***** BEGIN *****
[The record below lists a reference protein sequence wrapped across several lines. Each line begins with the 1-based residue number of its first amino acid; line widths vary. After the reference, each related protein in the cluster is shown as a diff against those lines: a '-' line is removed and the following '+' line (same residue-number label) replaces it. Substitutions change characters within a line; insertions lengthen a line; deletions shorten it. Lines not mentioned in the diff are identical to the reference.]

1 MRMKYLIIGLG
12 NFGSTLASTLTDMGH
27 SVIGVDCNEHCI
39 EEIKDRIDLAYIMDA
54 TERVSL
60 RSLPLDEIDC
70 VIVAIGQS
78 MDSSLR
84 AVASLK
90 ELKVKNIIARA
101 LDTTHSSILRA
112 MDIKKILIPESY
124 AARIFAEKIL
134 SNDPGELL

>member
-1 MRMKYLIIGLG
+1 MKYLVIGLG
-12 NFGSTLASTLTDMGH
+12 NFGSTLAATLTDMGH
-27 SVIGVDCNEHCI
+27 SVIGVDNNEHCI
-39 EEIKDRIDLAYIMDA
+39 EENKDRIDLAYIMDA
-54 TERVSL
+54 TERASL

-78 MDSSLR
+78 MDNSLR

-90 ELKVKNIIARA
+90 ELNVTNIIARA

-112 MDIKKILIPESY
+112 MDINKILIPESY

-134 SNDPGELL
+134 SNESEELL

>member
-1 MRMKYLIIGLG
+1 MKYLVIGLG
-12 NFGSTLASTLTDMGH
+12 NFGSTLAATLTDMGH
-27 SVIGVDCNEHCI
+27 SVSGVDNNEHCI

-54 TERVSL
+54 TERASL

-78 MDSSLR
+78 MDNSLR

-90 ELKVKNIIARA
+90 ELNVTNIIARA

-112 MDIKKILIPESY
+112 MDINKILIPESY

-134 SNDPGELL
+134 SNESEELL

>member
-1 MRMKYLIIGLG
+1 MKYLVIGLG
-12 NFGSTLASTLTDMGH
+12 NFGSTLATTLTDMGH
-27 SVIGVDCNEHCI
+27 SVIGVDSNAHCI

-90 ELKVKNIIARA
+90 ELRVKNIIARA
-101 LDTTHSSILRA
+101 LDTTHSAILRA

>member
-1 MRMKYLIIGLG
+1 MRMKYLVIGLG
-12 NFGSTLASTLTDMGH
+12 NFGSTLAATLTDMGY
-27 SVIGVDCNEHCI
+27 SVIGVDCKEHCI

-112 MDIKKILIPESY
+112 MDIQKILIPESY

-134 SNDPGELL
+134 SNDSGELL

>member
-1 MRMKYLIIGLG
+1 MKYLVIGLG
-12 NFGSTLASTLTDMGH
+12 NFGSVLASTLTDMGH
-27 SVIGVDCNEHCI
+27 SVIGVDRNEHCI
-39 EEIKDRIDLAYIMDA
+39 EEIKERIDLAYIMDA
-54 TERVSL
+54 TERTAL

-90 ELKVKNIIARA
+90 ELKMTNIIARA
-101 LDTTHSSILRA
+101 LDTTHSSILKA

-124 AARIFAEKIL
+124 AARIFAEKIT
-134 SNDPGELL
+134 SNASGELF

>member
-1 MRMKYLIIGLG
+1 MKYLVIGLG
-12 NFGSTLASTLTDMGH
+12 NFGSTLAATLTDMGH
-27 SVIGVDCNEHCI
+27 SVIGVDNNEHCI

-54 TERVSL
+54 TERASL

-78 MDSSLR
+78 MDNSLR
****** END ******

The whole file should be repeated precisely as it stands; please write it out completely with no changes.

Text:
[The record below lists a reference protein sequence wrapped across several lines. Each line begins with the 1-based residue number of its first amino acid; line widths vary. After the reference, each related protein in the cluster is shown as a diff against those lines: a '-' line is removed and the following '+' line (same residue-number label) replaces it. Substitutions change characters within a line; insertions lengthen a line; deletions shorten it. Lines not mentioned in the diff are identical to the reference.]

1 MRMKYLIIGLG
12 NFGSTLASTLTDMGH
27 SVIGVDCNEHCI
39 EEIKDRIDLAYIMDA
54 TERVSL
60 RSLPLDEIDC
70 VIVAIGQS
78 MDSSLR
84 AVASLK
90 ELKVKNIIARA
101 LDTTHSSILRA
112 MDIKKILIPESY
124 AARIFAEKIL
134 SNDPGELL

>member
-1 MRMKYLIIGLG
+1 MKYLVIGLG
-12 NFGSTLASTLTDMGH
+12 NFGSTLAATLTDMGH
-27 SVIGVDCNEHCI
+27 SVIGVDNNEHCI
-39 EEIKDRIDLAYIMDA
+39 EENKDRIDLAYIMDA
-54 TERVSL
+54 TERASL

-78 MDSSLR
+78 MDNSLR

-90 ELKVKNIIARA
+90 ELNVTNIIARA

-112 MDIKKILIPESY
+112 MDINKILIPESY

-134 SNDPGELL
+134 SNESEELL

>member
-1 MRMKYLIIGLG
+1 MKYLVIGLG
-12 NFGSTLASTLTDMGH
+12 NFGSTLAATLTDMGH
-27 SVIGVDCNEHCI
+27 SVSGVDNNEHCI

-54 TERVSL
+54 TERASL

-78 MDSSLR
+78 MDNSLR

-90 ELKVKNIIARA
+90 ELNVTNIIARA

-112 MDIKKILIPESY
+112 MDINKILIPESY

-134 SNDPGELL
+134 SNESEELL

>member
-1 MRMKYLIIGLG
+1 MKYLVIGLG
-12 NFGSTLASTLTDMGH
+12 NFGSTLATTLTDMGH
-27 SVIGVDCNEHCI
+27 SVIGVDSNAHCI

-90 ELKVKNIIARA
+90 ELRVKNIIARA
-101 LDTTHSSILRA
+101 LDTTHSAILRA

>member
-1 MRMKYLIIGLG
+1 MRMKYLVIGLG
-12 NFGSTLASTLTDMGH
+12 NFGSTLAATLTDMGY
-27 SVIGVDCNEHCI
+27 SVIGVDCKEHCI

-112 MDIKKILIPESY
+112 MDIQKILIPESY

-134 SNDPGELL
+134 SNDSGELL

>member
-1 MRMKYLIIGLG
+1 MKYLVIGLG
-12 NFGSTLASTLTDMGH
+12 NFGSVLASTLTDMGH
-27 SVIGVDCNEHCI
+27 SVIGVDRNEHCI
-39 EEIKDRIDLAYIMDA
+39 EEIKERIDLAYIMDA
-54 TERVSL
+54 TERTAL

-90 ELKVKNIIARA
+90 ELKMTNIIARA
-101 LDTTHSSILRA
+101 LDTTHSSILKA

-124 AARIFAEKIL
+124 AARIFAEKIT
-134 SNDPGELL
+134 SNASGELF

>member
-1 MRMKYLIIGLG
+1 MKYLVIGLG
-12 NFGSTLASTLTDMGH
+12 NFGSTLAATLTDMGH
-27 SVIGVDCNEHCI
+27 SVIGVDNNEHCI

-54 TERVSL
+54 TERASL

-78 MDSSLR
+78 MDNSLR